Entering the world of sportscasting can be a very exciting time. You’ve put in countless hours of volunteer and contract work and you’re on the verge of starting your brand new sportscasting job. Like parenting, it’s the dawn of a new era. One of a lot of long hours and very little sleep. So today we’re looking at what you can expect when you’re expecting a new sportscasting job…and how to get you and your home ready for a new arrival.
1. Stock the pantry
With sportscasting comes late nights, early mornings and odd hours. Whether home or on the road, I’d often find myself either up at the crack of dawn or burning the midnight oil to get prep done, or to edit video from a recent game. So primo-snacks are essential. Before you bring a new sportscasting job into your life, make sure the pantry is well stocks with lots of crackers, granola bars and nuts. Keep a good stock of fresh produce available for those late night (or early morning munchies). There’s nothing worse than getting up before the sun for that 3am radio interview (thank you West Coast time), and not having a 3am feeding.
2. Sportscast-Proof Your Home
Having a dedicated workspace in your home can be a huge asset for your new sportscasting job. Setting up a home office, or recording studio can save you un-necessary trips to the station or to the team office to do things that you could do at home. Is there a spare bedroom that’s only used for guests? Does your apartment building have an empty room you can use? Setting up a home-studio is one of the best things you can do for your new sportscasting job. It’s an environment you can be comfortable in and grow your career with.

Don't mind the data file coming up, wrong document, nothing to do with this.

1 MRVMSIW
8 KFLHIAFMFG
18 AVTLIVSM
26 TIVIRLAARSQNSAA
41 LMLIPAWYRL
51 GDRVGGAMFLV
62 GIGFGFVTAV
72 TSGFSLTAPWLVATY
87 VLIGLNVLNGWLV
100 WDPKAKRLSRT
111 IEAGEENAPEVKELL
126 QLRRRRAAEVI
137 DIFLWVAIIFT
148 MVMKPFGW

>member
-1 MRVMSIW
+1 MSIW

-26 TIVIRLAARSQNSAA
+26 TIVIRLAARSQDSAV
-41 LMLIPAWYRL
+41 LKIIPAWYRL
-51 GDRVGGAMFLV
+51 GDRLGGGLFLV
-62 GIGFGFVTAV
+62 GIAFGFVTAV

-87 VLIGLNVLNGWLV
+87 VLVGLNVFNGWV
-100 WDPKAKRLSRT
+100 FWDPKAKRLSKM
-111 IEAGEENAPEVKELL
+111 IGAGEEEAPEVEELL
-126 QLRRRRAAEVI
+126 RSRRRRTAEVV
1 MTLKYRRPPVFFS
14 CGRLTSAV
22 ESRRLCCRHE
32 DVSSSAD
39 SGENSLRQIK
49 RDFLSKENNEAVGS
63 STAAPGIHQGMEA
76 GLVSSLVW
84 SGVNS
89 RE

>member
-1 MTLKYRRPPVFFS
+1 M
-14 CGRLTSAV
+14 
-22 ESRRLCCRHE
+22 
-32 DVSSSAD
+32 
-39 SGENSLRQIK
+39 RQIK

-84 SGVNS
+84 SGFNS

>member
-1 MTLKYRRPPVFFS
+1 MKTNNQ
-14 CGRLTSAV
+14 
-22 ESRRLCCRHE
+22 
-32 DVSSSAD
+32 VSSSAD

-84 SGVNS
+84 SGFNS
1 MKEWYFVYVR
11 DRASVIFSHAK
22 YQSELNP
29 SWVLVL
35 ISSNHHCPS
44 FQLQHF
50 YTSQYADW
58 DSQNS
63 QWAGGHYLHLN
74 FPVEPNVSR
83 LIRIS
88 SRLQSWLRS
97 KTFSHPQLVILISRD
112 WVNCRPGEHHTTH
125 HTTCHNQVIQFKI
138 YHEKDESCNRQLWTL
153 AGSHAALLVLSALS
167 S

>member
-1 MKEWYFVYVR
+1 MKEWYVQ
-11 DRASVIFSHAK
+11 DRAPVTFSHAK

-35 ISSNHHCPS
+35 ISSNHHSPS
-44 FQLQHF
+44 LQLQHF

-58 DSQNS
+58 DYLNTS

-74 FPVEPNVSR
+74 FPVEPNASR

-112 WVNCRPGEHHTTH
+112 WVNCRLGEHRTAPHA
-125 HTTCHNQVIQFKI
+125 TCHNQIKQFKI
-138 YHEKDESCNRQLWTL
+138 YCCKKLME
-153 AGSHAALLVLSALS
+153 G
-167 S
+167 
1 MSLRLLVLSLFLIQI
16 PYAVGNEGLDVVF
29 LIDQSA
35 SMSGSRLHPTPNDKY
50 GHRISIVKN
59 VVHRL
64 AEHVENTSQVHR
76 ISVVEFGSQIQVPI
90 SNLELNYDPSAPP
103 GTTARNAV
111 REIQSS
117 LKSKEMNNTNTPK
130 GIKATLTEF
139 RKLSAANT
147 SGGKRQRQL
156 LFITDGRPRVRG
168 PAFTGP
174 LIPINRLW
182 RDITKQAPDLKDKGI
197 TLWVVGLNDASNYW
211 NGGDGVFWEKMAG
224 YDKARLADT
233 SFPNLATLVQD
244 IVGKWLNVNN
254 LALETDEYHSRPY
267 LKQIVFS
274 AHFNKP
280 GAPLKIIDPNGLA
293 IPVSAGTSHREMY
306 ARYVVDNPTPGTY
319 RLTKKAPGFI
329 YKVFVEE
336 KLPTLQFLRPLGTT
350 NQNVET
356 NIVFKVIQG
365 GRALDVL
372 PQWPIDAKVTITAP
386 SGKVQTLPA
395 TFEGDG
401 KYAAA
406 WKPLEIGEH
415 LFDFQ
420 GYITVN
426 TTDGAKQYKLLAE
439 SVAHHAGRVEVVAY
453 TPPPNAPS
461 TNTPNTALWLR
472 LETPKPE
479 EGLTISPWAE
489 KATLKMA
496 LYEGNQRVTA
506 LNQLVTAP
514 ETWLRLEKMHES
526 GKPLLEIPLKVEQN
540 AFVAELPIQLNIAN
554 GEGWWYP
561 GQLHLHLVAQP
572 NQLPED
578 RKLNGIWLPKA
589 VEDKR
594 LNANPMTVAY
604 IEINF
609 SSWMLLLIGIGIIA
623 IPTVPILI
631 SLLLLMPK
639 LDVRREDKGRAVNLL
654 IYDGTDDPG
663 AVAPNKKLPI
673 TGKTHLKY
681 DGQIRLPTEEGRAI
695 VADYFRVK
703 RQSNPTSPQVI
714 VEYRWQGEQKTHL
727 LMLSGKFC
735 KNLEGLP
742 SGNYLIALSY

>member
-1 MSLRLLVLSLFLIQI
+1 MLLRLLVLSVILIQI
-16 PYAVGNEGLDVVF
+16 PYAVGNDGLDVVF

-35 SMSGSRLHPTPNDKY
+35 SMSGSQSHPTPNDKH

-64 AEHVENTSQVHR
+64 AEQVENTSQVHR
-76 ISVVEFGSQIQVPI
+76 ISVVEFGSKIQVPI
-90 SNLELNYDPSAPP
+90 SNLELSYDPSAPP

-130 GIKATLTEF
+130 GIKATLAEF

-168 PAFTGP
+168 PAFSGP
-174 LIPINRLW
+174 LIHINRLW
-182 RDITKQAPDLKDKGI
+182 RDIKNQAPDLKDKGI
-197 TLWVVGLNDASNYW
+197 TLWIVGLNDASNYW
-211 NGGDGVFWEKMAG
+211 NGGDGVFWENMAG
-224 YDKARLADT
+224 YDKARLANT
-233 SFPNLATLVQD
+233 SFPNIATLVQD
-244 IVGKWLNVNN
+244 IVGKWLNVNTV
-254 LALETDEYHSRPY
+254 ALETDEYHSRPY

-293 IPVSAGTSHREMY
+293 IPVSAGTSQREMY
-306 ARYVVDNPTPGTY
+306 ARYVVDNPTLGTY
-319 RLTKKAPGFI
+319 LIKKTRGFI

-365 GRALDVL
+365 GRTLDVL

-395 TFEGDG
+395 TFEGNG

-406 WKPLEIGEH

3. Get lots of sleep
When you introduce your new sportscasting job into your life, there are going to be changes. We’ve already talked about the late nights, the early mornings…so the key is to try and get lots of rest when you get the opportunity. Many veteran sportscasters preach that you should sleep when the players sleep. Naps throughout the day can help offset the sleep you’re missing at night and help you be an alert and attentive sportscaster.
4. You’re not a bad sportscaster if you don’t love EVERY aspect of your new sportscasting job
It doesn’t matter how much you love your new sportscasting job, there will be aspects of it that drive you nuts…and that’s ok! Despite what other sportscasters say around the water cooler (or lined up at the media room free snack table), getting up at 3am to hit the road for a game that afternoon is NOT FUN. You don’t have to love every aspect of your new sportscasting job to love sportscasting.
5. The days are long but the years are short
This one comes from veterans who have had more than a couple of sportscasting jobs. They all say the same thing…that careers go in the blink of an eye. While the days might stretch into 18-20 hours, the seasons are short. One moment it’s opening day in spring and the next you’re buying Halloween candy for trick or treaters that night. Cherish every moment, the good and the bad, because it’ll be over before you know it.
What were your expectations for your first sportscasting job? Did the experience meet them? Or were you shocked to find all those pictures of fully rested, smiling sportscasters didn’t measure up to reality. Let us know on Facebook, Twitter or in the comments below.